When you think about it, nothing much really happens in this movie. NICK & NORAH'S INFINITE PLAYLIST takes place in the course of one day and night, with the crux of the story occuring in the wee hours of the morning. So there's a bit of an energetic After Hours vibe in this movie, but catered towards the sensibilities of hip teenagers who prowl the New York streets way past their bedtime. But then it also has echoes of Adventures in Babysitting, with Ari Graynor's awfully wasted Caroline subbing in for Penelope Ann Miller's nervous Brenda. Going into this one, and me being a huge fan of one of the most fabulous romantic couples in cinema, Nick and Nora Charles (of the Thin Man series), I was already favorably predisposed towards this quirky teenage romantic comedy.
Norah has never met Nick. But she knows about this guy who makes the best break-up mix CDs, most of which were pieced together for his ex-girlfriend Tris (his latest opus being titled "Road to Closure Vol. 12"). But Tris just pokes fun at the poor sap and then promptly discards these mixes, with Norah then un-discarding them and putting them in her I-pod. Because Norah absolutely digs these mixes. So, no, Norah has never met Nick, but she's probably halfway in love with the guy anyway.
Now Nick may not look like he's all that (in fact, he looks kinda dorky), yet he plays in a rock band, plays the guitar although he doesn't quite know how to work the drum machine. And dude drives a broken-down yellow Yugo which people often mistake for a taxi. But being in a band has to count for a couple of cool points, right? The plot MacGuffin is that the legendary rock band Fluffy is scheduled to put on a secret show somewhere in NYC, the rub being, of course, that the time and location are kept a mystery, leaving Fluffy's fans scouring the city for clues in the form of little white rabbits. Nick and Norah happen to be such fans, and, during this evening, they meet by chance and then are thrown together by circumstances (circumstances being the misplacing of Norah's unholily inebriated BFF and a half-hearted quest to find Fluffy). And, somehow, someway, it turns out that Nick and Norah just may be perfect for each other.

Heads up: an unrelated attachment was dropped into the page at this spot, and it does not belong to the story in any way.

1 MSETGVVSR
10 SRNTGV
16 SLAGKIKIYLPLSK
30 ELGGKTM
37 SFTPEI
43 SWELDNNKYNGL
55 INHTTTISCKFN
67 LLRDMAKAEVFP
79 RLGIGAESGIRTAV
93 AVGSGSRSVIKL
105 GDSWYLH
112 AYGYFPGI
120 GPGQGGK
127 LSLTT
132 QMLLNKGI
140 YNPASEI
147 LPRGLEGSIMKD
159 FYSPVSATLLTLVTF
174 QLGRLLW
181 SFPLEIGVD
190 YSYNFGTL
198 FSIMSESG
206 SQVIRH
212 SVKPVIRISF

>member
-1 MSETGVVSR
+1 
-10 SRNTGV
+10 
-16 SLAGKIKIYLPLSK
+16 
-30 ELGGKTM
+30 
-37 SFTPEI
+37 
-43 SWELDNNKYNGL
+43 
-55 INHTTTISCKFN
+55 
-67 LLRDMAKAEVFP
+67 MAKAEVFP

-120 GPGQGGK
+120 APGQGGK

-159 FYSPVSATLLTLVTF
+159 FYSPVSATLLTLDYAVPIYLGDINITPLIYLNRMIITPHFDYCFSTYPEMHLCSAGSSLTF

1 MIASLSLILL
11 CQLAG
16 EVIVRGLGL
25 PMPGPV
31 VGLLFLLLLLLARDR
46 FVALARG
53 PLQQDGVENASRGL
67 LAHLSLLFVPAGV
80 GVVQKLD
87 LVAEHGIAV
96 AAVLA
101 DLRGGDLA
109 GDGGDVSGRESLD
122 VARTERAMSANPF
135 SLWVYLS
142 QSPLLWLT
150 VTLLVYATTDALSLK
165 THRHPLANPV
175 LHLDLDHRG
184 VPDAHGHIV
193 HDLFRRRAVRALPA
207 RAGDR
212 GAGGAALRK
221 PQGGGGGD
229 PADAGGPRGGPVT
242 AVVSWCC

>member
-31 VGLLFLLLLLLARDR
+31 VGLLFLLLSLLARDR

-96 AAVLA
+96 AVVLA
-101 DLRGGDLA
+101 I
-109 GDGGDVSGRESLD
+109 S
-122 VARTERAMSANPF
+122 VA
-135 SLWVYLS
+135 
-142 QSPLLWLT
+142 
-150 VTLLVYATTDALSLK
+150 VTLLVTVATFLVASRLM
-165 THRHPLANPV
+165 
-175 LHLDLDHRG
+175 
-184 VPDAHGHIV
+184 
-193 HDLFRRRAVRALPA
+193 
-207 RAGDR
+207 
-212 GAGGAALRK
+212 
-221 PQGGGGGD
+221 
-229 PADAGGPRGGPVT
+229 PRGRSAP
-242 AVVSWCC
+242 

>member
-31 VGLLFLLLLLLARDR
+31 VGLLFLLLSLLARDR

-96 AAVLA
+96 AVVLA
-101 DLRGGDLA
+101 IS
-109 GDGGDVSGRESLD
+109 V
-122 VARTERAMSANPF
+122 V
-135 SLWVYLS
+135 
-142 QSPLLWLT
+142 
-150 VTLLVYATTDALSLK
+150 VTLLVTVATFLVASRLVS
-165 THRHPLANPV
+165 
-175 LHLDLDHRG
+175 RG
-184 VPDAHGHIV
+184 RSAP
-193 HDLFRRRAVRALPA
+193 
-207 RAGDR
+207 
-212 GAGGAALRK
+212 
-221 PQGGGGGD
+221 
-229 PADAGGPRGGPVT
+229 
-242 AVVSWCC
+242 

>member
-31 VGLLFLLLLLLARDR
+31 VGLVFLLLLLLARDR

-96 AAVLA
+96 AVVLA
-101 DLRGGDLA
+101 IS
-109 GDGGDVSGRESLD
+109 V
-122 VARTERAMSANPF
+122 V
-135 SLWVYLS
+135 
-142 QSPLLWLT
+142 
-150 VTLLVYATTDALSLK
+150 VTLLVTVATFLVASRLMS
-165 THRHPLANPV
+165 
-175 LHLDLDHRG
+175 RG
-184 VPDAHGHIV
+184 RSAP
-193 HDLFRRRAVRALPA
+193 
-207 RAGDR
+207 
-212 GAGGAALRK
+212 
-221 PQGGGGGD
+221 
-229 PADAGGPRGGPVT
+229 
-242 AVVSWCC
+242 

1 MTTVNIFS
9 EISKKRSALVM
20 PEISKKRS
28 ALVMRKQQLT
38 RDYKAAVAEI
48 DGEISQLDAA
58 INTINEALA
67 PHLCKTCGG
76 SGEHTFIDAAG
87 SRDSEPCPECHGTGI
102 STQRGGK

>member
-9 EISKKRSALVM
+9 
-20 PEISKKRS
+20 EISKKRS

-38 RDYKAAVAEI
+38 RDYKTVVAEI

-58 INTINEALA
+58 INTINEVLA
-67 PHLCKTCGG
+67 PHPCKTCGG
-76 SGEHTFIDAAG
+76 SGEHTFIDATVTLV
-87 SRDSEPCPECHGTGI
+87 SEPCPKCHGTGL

Segue alert. The special features in this dvd are pretty righteous: two cool audio commentaries - one with Director Peter Sollett, Michael Cera, Kat Dennings, and Ari Graynor (fun!); the other with Peter Sollett, authors Rachel Cohn & David Levithan, and screenwriter Lorene Scafaria; 4 minutes of outtakes; 9 deleted/alternate scenes; an awesome "Nick & Norah Puppet Show" by Kat Dennings (she pretty much recaps the film but also throws in a savage bear); Ari Graynor's excellent video diary; storyboard animations; a fake interview with Michael Cera & Kat Dennings; Peter Sollett's photo album; and Bishop Allen's music video "Middle Management." All worth checking out.
I really like this movie. See this one especially if you like movies in which two people just mostly hang out and come to find that they're awesomely sympatico. Michael Cera (Juno (Single-Disc Edition)) and Kat Dennings are terrific together, showing off an easy, natural chemistry. The low-key Michael Cera, with his not-quite-male-model looks, is likeable because he's so relatable to nerds like me, but he's also got his act together, not to mention that Cera has that wonderfully dry delivery. Kat Dennings is amazing in this film, with her vibrancy and spunk and wistful vulnerability and just her girl-next-door realness. How can you not pull for her, especially when you find out that her ex-boyfriend was mostly using her to get in good with her influential music producer dad? And don't discount the supporting actors. It's cool that Nick's gay homies aren't portrayed stereotypically, but more as regular dudes and who really are looking out for Nick. And credit to Ari Graynor for being a good sport in some pretty humiliating haplessly drunk scenes (that scene of Caroline sifting thru a soiled toilet for her bubble gum is funny, but in a really gross kinda way).
Do they ever find the legendary rock band Fluffy? It doesn't really matter, because this movie isn't really about Fluffy. There's no dumbing down here, and there are many moments of great appeal, mostly generated by the two leads. Set in the gritty neon backdrop of the Big Apple at night and with a playlist of cool indie-rock tunes to serenade things along, NICK & NORAH'S INFINITE PLAYLIST, funny and romantic, wistful and unconventional, should please both teens and adults, the night owls and even those who like to turn in early - and thus will never know the delights of experiencing a live Fluffy concert. Although, again, it's not about Fluffy.